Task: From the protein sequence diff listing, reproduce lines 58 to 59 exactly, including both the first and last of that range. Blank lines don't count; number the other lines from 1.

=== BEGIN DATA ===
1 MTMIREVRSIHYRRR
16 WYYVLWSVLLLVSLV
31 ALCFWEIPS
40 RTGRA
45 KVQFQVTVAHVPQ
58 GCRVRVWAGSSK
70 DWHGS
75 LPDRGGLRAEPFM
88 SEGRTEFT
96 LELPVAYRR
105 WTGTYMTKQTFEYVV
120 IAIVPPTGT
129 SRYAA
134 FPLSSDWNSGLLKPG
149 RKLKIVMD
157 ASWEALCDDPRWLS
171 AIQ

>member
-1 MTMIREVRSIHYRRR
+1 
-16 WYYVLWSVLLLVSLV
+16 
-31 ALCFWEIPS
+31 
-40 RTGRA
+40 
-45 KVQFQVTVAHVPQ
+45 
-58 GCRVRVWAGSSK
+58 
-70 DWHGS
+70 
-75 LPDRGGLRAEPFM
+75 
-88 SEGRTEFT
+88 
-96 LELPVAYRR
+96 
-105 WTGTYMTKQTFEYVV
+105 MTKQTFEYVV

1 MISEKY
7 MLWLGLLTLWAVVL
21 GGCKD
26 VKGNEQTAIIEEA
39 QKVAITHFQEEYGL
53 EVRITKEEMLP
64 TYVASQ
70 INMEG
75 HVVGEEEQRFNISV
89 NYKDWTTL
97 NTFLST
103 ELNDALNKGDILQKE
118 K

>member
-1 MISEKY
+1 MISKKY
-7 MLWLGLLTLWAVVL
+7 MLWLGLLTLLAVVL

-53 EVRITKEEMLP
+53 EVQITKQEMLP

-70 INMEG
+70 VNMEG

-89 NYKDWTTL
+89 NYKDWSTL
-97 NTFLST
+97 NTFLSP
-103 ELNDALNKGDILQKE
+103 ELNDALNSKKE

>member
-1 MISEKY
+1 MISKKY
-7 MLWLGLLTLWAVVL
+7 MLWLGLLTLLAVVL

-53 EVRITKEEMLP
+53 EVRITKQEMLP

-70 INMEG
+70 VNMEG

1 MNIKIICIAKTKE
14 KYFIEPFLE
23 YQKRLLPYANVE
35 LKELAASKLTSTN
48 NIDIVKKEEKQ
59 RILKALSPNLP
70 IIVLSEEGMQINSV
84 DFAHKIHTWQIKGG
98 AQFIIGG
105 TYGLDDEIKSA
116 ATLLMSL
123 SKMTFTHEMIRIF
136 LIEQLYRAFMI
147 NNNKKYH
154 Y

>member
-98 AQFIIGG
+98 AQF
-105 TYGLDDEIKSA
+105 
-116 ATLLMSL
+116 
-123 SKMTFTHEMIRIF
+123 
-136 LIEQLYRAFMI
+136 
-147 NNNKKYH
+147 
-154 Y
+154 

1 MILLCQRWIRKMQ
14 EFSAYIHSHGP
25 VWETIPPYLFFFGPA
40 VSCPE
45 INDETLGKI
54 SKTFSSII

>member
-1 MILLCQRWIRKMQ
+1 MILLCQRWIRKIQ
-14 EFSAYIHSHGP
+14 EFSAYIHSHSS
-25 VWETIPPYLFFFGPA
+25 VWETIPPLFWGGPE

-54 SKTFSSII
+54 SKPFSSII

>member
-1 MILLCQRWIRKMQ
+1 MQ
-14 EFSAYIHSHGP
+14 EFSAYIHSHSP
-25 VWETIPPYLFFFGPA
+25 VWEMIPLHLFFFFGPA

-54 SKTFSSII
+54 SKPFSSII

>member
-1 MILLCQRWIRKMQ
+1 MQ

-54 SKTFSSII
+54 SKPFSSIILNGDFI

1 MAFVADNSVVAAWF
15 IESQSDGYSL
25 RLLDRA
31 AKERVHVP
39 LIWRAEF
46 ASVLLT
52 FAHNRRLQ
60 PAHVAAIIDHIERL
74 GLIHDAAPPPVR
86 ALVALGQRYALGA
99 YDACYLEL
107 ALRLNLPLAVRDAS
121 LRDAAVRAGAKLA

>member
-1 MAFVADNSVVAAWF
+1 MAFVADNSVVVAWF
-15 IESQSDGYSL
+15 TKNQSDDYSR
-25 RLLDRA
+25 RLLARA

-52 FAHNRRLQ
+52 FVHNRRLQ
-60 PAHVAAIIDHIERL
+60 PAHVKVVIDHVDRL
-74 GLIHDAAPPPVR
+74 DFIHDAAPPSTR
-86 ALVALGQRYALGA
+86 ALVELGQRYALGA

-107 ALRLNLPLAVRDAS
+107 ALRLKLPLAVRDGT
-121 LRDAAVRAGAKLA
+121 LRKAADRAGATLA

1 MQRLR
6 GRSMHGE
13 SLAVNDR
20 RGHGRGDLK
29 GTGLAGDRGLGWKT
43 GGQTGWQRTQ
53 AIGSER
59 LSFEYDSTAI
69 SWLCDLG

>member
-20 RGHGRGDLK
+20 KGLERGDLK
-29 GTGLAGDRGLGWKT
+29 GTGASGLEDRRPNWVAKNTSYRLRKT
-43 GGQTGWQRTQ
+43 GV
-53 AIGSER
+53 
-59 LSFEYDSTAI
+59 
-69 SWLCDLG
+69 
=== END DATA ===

+7 MLWLGLLTLLAVVL

-53 EVRITKEEMLP